In an action, inter alia, for specific performance of a contract for the sale of real property, the defendants appeal (1), as limited by their brief, from so much of an order of the Supreme Court, Kings County (Held, J.), dated April 25, 2008, as granted that branch of the plaintiffs' motion which was for summary judgment on the cause of action for specific performance, and denied their cross motion for summary judgment dismissing the complaint and canceling a notice of pendency filed by the plaintiffs in connection with the real property, and (2) from a judgment of the same court entered August 21, 2008, as amended September 5, 2008, which, upon the order, is in favor of the plaintiffs and against them directing specific performance of the contract. The notice of appeal from the order is deemed also to be a notice of appeal from the judgment, as amended (see CPLR 5501[c]).
Published by New York State Law Reporting Bureau pursuant to Judiciary Law § 431.
This opinion is uncorrected and subject to revision before publication in the Official Reports.
STEVEN W. FISHER, J.P., JOSEPH COVELLO, DANIEL D. ANGIOLILLO and SHERI S. ROMAN, JJ.
ORDERED that the appeal from the order is dismissed; and it is further,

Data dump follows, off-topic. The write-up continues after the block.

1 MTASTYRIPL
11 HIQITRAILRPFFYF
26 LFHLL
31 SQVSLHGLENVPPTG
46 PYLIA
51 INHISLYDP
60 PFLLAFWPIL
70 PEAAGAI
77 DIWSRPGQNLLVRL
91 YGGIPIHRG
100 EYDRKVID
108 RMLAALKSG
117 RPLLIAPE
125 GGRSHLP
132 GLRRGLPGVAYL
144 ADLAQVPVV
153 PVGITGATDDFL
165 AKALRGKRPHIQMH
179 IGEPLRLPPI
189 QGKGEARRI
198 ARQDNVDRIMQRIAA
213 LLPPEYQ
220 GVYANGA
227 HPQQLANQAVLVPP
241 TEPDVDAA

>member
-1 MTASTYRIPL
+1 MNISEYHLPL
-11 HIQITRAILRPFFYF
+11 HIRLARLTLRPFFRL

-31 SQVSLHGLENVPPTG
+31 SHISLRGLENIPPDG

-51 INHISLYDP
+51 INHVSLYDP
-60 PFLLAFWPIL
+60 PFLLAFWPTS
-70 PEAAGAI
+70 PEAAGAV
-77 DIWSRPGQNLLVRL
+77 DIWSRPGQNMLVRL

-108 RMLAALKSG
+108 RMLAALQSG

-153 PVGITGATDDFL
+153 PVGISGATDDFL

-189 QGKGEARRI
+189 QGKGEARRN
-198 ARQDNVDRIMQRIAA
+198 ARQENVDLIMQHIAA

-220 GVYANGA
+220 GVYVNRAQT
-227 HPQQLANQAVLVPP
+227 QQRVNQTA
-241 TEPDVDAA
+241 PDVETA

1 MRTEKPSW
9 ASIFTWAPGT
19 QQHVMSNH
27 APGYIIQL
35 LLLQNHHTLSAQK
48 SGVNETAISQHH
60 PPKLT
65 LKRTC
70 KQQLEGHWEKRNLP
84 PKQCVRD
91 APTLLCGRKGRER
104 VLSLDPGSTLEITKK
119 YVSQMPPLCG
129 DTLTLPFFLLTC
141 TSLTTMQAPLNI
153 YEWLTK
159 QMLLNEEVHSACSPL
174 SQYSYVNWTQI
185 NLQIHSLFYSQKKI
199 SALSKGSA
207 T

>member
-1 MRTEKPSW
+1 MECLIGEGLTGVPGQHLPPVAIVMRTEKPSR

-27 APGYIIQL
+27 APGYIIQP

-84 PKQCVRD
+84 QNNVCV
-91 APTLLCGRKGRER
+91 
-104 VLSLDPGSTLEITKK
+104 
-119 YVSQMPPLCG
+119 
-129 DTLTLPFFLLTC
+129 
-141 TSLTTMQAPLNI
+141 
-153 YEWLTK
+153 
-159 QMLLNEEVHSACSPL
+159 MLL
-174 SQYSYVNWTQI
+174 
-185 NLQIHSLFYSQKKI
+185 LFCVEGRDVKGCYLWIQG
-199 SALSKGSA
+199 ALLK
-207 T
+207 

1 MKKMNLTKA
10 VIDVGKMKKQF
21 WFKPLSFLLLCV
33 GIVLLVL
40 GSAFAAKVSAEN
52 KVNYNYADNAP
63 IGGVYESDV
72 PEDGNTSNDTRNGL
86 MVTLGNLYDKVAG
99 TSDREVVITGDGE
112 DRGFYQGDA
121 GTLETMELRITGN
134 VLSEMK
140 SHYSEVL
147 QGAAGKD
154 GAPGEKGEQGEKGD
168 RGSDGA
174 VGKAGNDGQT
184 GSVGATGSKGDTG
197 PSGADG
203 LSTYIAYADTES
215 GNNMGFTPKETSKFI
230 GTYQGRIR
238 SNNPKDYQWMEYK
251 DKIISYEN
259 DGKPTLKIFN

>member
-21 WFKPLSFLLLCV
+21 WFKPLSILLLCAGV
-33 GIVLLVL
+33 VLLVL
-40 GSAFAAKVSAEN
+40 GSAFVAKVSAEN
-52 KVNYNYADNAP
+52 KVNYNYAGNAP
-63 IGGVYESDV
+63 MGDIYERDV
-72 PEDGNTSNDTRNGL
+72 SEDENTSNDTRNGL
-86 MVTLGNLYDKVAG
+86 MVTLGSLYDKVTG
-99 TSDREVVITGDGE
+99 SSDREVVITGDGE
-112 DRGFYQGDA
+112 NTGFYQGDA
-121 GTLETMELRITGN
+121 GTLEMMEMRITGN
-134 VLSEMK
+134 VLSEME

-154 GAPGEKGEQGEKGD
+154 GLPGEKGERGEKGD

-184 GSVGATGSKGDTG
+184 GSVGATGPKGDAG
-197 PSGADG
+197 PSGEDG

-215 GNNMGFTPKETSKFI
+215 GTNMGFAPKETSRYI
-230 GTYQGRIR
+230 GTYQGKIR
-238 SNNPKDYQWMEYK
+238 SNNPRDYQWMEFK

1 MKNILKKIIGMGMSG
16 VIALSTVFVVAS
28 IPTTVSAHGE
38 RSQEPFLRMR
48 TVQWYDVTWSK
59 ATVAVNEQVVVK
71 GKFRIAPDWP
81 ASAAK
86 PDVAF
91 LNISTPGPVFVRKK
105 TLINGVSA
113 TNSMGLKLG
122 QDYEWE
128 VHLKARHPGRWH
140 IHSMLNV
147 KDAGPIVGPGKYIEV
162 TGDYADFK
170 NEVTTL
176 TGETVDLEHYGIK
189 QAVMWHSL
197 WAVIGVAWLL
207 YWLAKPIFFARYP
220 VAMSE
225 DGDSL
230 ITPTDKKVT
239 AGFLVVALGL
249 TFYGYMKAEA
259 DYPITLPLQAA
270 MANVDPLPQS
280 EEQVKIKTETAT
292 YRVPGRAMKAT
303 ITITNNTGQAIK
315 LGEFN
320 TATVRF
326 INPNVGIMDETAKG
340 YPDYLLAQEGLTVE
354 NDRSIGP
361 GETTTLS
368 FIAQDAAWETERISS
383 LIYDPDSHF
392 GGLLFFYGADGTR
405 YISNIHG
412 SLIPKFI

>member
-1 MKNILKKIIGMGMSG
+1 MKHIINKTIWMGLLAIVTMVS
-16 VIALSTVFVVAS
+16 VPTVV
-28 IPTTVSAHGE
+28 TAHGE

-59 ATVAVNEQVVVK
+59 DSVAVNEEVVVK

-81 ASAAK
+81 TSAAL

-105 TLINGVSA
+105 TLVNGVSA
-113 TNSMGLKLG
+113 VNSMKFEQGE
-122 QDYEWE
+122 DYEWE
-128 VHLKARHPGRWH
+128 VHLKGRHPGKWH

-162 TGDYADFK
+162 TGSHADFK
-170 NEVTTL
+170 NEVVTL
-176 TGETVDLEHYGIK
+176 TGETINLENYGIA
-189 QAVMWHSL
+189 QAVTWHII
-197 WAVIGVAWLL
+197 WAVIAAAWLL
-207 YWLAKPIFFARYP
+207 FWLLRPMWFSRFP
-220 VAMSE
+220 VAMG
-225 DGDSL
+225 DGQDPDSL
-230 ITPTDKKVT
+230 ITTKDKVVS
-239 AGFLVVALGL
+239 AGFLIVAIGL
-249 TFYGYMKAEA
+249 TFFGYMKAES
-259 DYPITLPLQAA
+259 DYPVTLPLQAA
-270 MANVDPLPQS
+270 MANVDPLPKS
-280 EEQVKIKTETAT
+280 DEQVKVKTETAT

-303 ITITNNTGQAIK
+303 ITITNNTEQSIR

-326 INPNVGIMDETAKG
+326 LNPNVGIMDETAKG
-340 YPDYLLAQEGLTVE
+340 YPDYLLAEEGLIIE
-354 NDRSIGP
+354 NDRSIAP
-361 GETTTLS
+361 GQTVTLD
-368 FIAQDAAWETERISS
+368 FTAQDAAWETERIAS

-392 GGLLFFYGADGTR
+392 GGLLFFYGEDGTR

ORDERED that the judgment, as amended, is reversed, on the law, the plaintiffs' motion for summary judgment on the cause of action for specific performance is denied, the defendants' cross motion for summary judgment dismissing the complaint and canceling the notice of pendency is granted, the complaint is dismissed, and the order is modified accordingly; and it is further,
ORDERED that one bill of costs is awarded to the appellants.
The appeal from the intermediate order must be dismissed because the right of direct appeal therefrom terminated with the entry of judgment in the action (see Matter of Aho, 39 NY2d 241, 248). The issues raised on the appeal from the order are brought up for review and have been considered on the appeal from the judgment, as amended (see CPLR 5501[a]).
In early 2005 the plaintiffs (hereinafter the purchasers) signed a contract to purchase residential real property owned by the defendants (hereinafter the sellers). The contract was at first entered into between the purchasers and the defendant Liat Cohen, but was later, in effect, modified to include the defendant Jack Cohen as a seller. The contract provided that, in the event that the sellers were unable to deliver marketable title, the purchasers had the option either to rescind the contract or accept whatever title the sellers could deliver. When the purchasers learned that there was a lien against the property representing a substantial judgment against Jack Cohen, the sellers insisted that the judgment had been discharged in bankruptcy. After making certain attempts to clear the lien, the sellers declared that they were not obligated to take any further steps, and tendered the down payment to the purchasers, who refused to accept it. Rather, the purchasers insisted that the contract required the sellers to deliver title clear of the lien, and demanded that the sellers set a closing date. No closing date was set, by either the purchasers or the sellers.